The Curse of Frankenstein | 1957


Not only am I kicking off Hail Horror for the third time with a film from the velvety Gothic vaults of Hammer Films, but with the one that started it all: Hammer's first color horror film, bringing together the knockout team of Christopher Lee and Peter Cushing in their first real stand out roles under the direction of Terence Fisher, a potent combination that would launch Hammer into the horror spotlight, treating the world to lush, vibrant takes on not only the mad Doctor Frankenstein and his abomination, but much of the rest of Universal's monster staples: only a year later the three would make a colossal mark with THE HORROR OF DRACULA (reviewed last year) and THE MUMMY only a year after that.  Decades later they stand alone among dozens of remakes and retellings as being as impressionable as the Universal greats of the 1930s.

THE CURSE OF FRANKENSTEIN opens with a clergyman making his way to a forgotten cell in the darkest corner of the town's prison.  There we meet the ragged, possibly deranged Victor Frankenstein, awaiting his execution for the murder of Justine, Frankenstein's maid and secret lover.  Victor's last chance at salvation is to relay the story of his life to the priest, hoping the truth of his words will secure not only his release, but his legacy.  Told in this roughly flashback style (the narrative doesn't return to the present circumstances until the film's conclusion), this telling of the Frankenstein story immediately distinguishes itself from its predecessors by putting the focus of the story on the man rather than the creature.  

In fact, one of the biggest issues with THE CURSE OF FRANKENSTEIN is that, for a horror film, it's very low on scares.  The creature itself, wonderfully brought to life by make-up artist Phil Leakey and Christopher Lee as a towering, fashionable mod (that overcoat is wickedly awesome) is left with very little to do once brought to life. The creature escapes, stumbles in the woods for a bit before being "retired" until he's needed in the end to terrorize the women of Castle Frankenstein and die.  And it's a damn shame because, again, the monster design is fascinating, almost out of place and time with the rest of the setting.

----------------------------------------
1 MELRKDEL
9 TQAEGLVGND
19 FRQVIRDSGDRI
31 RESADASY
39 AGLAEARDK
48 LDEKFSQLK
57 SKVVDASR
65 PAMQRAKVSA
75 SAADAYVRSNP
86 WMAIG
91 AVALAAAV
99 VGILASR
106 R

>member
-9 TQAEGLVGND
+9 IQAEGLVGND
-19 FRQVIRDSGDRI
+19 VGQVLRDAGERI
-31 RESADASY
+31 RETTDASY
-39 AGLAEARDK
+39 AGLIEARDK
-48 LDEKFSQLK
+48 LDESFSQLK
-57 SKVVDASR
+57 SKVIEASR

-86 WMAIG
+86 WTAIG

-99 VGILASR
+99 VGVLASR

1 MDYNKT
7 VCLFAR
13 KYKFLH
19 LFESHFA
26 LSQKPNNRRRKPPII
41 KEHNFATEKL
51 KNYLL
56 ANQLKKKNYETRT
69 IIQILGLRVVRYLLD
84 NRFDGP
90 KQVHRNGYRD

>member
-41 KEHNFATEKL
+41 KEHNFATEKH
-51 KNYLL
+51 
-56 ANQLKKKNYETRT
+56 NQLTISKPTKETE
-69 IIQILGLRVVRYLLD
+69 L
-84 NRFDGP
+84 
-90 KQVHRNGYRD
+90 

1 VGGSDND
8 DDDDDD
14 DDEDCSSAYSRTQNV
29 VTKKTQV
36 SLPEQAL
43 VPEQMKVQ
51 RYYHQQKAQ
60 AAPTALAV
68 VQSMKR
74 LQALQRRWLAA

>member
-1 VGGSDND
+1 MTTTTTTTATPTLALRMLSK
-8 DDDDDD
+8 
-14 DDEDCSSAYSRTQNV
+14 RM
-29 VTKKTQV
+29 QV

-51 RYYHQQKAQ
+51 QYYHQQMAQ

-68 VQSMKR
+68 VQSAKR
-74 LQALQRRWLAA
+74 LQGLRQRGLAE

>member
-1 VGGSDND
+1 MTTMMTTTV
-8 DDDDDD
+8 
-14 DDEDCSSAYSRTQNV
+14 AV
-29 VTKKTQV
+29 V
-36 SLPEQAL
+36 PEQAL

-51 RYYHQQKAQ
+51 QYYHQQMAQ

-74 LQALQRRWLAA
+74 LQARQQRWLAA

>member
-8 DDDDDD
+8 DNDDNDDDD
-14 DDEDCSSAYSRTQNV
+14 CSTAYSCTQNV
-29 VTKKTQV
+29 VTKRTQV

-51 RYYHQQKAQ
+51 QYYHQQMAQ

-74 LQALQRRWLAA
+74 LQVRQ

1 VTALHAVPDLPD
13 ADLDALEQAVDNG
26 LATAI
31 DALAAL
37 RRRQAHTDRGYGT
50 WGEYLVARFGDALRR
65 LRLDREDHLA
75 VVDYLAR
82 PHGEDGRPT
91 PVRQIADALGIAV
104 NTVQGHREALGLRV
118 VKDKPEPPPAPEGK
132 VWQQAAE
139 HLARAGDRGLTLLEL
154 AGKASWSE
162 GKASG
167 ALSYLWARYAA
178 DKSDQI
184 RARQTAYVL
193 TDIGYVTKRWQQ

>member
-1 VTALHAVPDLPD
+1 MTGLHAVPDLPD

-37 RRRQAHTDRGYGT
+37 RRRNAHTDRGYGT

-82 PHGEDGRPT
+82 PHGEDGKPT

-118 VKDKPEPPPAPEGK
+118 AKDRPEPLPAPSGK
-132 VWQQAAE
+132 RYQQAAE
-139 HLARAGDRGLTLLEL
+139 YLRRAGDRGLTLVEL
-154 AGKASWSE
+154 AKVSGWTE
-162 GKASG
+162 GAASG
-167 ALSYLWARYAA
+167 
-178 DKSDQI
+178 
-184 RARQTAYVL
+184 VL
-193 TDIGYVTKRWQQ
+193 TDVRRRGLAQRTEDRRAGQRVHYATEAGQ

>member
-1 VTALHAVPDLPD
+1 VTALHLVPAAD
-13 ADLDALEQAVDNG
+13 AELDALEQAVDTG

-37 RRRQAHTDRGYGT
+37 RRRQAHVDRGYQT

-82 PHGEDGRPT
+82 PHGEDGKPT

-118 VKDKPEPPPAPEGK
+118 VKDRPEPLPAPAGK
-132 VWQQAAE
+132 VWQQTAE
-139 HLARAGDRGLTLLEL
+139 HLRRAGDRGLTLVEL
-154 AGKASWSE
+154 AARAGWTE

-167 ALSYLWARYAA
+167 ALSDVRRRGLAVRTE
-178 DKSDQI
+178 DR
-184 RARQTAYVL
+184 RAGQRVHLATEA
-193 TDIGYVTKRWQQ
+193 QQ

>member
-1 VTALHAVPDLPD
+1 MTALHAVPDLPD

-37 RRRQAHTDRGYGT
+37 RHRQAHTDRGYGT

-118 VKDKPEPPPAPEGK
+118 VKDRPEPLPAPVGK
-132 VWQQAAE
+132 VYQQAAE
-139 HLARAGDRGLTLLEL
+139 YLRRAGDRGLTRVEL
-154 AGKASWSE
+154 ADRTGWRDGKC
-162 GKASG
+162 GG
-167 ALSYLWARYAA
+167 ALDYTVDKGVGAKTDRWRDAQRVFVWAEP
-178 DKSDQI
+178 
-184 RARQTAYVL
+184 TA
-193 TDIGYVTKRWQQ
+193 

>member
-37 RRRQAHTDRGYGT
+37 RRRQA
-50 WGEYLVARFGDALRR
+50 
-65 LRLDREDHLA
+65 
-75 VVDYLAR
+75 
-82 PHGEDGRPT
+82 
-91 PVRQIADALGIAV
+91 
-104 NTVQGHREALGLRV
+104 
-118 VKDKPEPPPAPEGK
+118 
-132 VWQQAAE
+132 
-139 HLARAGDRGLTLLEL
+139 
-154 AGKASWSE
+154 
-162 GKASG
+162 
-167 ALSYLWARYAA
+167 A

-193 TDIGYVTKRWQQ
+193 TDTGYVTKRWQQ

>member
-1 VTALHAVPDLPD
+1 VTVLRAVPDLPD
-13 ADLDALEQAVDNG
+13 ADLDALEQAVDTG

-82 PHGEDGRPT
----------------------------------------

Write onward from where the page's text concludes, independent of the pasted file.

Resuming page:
So what does that leave us with?  Peter Cushing's Doctor, who begins as a brilliant if cold, calculating child who soon outpaces the brilliance of his tutor turned partner Dr. Paul Krempe (played by Robert Urquhart).  Cushing is great in this, playing all sorts of angles in his relationship with Paul, with the beautiful if slightly inessential Elizabeth (Hazel Court) and the lusty maid Justine (Valerie Gaunt), whose death is the cause of Dr. Frankenstein's incarceration.  There's a great scene in the film where Victor and Paul's first success - bringing a puppy back from the dead, hilariously ends with them accepting numerous kisses from the recently reanimated corpse, and their laughter is infectious in its ridiculousness.  In fact, sly undertones seem to simmer just beneath the surface of Victor and Paul's relationship, and the obligatory love triangle between the two scientists and Elizabeth feels like a cheap coat of paint covering a much more interesting and lascivious romance between two men and the work of bringing new life into the world - without the interference of a woman.  At the film's end, Frankenstein seems more upset at the turning away of Paul than of anything that happened to Elizabeth or Justine, his two "loves".  Of the monster, even less is said, leaving you with the impression that even that feat, the crux of the story, is not the Doctor's obsession.

Although it served as the real launching point for Hammer's success as a horror studio, THE CURSE OF FRANKENSTEIN, as enjoyable as it is, comes off as rather slight when all is said and done.  Only a year later DRACULA would re-team Fisher with his two stars and fire on all cylinders, giving the world a clearer glimpse of what the studio was capable of.  Still, recommended just for the puppy scene, the chance to see Cushing and Lee in the roles that more than anything launched their careers, and for the unique monster design.  Just be sure to check out DRACULA (called THE HORROR OF DRACULA in America) and THE CURSE OF THE WEREWOLF for some truly great Hammer Horror.